The pawn (♙, ♟) is the most numerous and weakest piece in the game of chess. It may move one vacant square directly forward, it may move two vacant squares directly forward on its first move, and it may capture one square diagonally forward. Each player begins a game with eight pawns, one on each square of theimmediately in front of the other pieces. (The white pawns start on a2, b2, c2, d2, e2, f2, g2, h2; the black pawns start on a7, b7, c7, d7, e7, f7, g7, h7.)
Individual pawns are referred to by theon which they stand. For example, one speaks of "White's f-pawn" or "Black's b-pawn". Alternatively, they can be referred to by the piece which stood on that file at the beginning of the game, e.g. "White's king bishop's pawn" or "Black's queen knight's pawn". It is also common to refer to a , meaning any pawn on the a- or h-files, a (on the b- or g-files), a (on the c- or f-files), a (on the d-file), a (on the e-file), and a (on the d- or e-files).
The pawn historically represents soldiers or infantry, or more particularly, armed peasants or pikemen.
|This article uses algebraic notation to describe chess moves.|
Each player begins the game with eight pawns on their second rank.
A pawn may move by vertically advancing to a vacant square ahead. The first time a pawn moves, it has the additional option of vertically advancing two squares, provided that both squares are vacant. Unlike other pieces, the pawn can only move forwards. In the second diagram, the pawn on c4 can move to c5; the pawn on e2 can move to either e3 or e4.
Example of regular capturing
Example of en passant
Unlike other pieces, the pawn does not capture in the same way that it moves. A pawn captures diagonally forward one square to the left or right (see diagram). The captured enemy piece must be on the square of arrival except in the case of en passant.
An en passant capture can occur after a pawn makes a move of two squares and the square it passes over is attacked by an enemy pawn. The enemy pawn is entitled to capture the moved pawn "in passing" as if the latter had advanced only one square. The capturing pawn moves to the square over which the moved pawn passed (see diagram), and the moved pawn is removed from the board. The option to capture the moved pawn en passant must be exercised on the move immediately following the double-step pawn advance, or it is lost for the remainder of the game. En passant is the only capture in chess in which the capturing piece does not replace the captured piece on the same square.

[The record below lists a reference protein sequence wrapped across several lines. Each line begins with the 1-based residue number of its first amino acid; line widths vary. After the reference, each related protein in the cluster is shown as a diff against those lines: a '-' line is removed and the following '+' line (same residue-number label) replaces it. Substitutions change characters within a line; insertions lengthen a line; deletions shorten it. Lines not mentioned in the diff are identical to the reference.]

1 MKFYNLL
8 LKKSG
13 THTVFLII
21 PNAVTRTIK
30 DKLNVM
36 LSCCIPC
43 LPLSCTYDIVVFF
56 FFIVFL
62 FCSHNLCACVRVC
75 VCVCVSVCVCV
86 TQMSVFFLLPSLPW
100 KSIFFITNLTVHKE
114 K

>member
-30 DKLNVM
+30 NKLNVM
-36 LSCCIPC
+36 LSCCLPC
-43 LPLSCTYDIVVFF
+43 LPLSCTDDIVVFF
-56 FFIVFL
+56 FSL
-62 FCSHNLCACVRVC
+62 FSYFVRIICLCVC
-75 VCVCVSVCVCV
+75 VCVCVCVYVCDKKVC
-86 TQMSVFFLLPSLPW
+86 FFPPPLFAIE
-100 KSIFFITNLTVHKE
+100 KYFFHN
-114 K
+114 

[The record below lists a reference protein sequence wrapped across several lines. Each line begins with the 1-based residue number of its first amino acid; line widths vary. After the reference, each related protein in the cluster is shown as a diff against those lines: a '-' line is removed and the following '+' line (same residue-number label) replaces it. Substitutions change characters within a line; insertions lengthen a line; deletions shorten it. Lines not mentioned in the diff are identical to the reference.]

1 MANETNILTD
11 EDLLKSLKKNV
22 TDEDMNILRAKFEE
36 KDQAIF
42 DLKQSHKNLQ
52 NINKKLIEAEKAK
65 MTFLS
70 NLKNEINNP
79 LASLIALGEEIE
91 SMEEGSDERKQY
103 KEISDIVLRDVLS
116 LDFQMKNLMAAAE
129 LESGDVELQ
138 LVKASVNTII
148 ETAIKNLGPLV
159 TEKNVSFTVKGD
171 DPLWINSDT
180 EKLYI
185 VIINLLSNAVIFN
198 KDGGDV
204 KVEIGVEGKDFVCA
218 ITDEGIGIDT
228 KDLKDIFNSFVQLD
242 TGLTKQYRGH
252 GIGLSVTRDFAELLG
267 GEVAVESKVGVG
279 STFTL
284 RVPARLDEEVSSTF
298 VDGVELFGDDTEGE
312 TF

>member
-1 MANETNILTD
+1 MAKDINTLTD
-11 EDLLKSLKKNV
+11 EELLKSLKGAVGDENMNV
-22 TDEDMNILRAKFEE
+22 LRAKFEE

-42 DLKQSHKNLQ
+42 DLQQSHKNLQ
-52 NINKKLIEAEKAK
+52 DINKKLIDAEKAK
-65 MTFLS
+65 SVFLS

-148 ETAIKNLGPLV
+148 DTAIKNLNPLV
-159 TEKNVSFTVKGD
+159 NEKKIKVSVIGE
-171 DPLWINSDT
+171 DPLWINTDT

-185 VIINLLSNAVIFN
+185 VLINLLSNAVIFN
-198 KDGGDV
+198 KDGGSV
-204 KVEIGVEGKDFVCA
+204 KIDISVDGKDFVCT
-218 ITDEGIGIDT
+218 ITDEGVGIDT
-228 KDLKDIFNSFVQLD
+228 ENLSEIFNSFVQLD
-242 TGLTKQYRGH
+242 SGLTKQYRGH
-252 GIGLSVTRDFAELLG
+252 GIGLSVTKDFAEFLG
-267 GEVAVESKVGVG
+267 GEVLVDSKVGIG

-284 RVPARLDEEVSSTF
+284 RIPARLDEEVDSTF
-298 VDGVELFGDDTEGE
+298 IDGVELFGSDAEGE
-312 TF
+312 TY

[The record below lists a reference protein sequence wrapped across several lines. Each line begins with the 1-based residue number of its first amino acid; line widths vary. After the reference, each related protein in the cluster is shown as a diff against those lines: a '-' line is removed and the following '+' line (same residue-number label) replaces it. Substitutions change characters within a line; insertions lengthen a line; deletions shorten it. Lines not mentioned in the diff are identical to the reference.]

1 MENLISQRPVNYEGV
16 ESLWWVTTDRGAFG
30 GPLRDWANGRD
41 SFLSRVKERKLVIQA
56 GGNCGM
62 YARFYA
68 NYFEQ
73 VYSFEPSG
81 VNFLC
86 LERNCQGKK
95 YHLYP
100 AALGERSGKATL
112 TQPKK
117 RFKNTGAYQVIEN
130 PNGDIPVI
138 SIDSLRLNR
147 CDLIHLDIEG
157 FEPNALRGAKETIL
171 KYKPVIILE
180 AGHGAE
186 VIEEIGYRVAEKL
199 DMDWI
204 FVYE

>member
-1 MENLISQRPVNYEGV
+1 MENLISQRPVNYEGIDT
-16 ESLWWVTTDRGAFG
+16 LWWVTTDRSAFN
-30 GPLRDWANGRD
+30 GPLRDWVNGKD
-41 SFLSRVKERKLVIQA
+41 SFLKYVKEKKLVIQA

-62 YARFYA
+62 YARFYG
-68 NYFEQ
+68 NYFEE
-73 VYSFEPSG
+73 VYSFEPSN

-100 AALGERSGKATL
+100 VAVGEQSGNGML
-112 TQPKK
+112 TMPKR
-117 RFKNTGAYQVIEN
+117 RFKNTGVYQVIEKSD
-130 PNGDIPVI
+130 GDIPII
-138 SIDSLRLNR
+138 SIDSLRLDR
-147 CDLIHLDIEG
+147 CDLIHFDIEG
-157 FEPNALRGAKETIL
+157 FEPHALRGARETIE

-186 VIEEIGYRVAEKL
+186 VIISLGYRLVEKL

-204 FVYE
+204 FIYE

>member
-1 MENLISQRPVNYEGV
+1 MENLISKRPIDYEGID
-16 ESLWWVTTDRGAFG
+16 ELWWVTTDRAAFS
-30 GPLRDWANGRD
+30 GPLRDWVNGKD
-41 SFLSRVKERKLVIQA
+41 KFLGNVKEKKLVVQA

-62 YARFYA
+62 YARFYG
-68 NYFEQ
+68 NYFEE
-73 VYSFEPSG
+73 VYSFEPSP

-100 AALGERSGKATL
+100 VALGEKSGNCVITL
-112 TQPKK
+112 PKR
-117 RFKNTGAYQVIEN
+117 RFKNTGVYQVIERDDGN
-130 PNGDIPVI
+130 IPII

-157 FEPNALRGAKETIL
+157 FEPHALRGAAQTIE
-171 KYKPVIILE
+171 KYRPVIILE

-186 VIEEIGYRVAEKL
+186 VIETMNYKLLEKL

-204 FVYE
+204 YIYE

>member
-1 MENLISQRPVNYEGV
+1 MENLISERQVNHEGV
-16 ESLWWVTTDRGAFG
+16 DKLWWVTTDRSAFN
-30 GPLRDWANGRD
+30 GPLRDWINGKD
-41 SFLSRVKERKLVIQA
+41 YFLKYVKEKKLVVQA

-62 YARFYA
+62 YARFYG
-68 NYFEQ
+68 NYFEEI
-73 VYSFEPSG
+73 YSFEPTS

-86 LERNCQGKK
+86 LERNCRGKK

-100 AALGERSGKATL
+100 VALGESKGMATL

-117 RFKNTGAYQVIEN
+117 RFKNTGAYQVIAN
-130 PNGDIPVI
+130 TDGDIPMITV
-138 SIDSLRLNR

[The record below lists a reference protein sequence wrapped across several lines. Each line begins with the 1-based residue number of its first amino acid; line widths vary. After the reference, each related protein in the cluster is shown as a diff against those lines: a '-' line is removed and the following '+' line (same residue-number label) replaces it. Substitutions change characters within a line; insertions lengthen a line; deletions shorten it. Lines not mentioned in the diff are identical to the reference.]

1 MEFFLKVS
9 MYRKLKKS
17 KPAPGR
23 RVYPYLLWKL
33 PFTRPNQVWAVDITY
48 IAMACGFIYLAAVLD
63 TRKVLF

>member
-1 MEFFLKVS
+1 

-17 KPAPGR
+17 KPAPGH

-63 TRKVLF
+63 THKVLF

Main article: Promotion (chess)
A pawn that advances to its last rank is promoted to a queen, rook, bishop, or knight of the same color. The pawn is replaced by the new piece on the same move. The choice of promotion is not limited to pieces that have been captured; thus, a player could, in theory, have as many as nine queens, ten rooks, ten bishops, or ten knights on the board. Promotion to a queen is also known as queening and to any other piece as underpromotion. Underpromotion is most often to a knight, typically to execute a checkmate or a fork to gain a significant material advantage, among other reasons. Underpromotion to rook or bishop is used to avoid or induce stalemate or for humorous reasons.
While some chess sets include an extra queen of each color, most standard sets do not come with additional pieces, so the physical piece used to replace a promoted pawn on the board is usually one that was previously captured. In informal games, when the correct piece is not available, an additional queen is often indicated by inverting a previously captured rook or by placing two pawns on the same square. In tournament games, however, this is not acceptable; in the former case, it may result in the arbiter ruling that the upturned piece is in fact a rook.
Main article: Pawn structure
The pawn structure, the configuration of pawns on the chessboard, mostly determines the strategic flavor of a game. While other pieces can usually be moved to more favorable positions if they are temporarily badly placed, a poorly positioned pawn is limited in its movement and often cannot be so relocated.
Because pawns capture diagonally and can be blocked from moving straight forward, opposing pawns can become locked in diagonalof two or more pawns of each color, where each player controls squares of one color. In the diagram, Black and White have locked their d- and e-pawns.
Here, White has a long-termadvantage. White will have an easier time than Black in finding good squares for their pieces, particularly with an eye to the . Black, in contrast, suffers from a on c8, which is prevented by the black pawns from finding a good square or helping out on the kingside. On the other hand, White's central pawns are somewhat and vulnerable to attack. Black can undermine the white pawn chain with an immediate ...c5 and perhaps a later ...f6.
Main article: Isolated pawn
Pawns on adjacent files can support each other in attack and defense. A pawn which has no friendly pawns in adjacent files is an isolated pawn. The square in front of an isolated pawn may become an enduring weakness. Any piece placed directly in front not only blocks the advance of that pawn but also cannot be driven away by other pawns.
In the diagram, Black has an isolated pawn on d5. If all the pieces except the kings and pawns were removed, the weakness of that pawn might prove fatal to Black in the endgame. In the middlegame, however, Black has slightly more freedom of movement than White and may be able to trade off the isolated pawn before an endgame ensues.
Main article: Passed pawn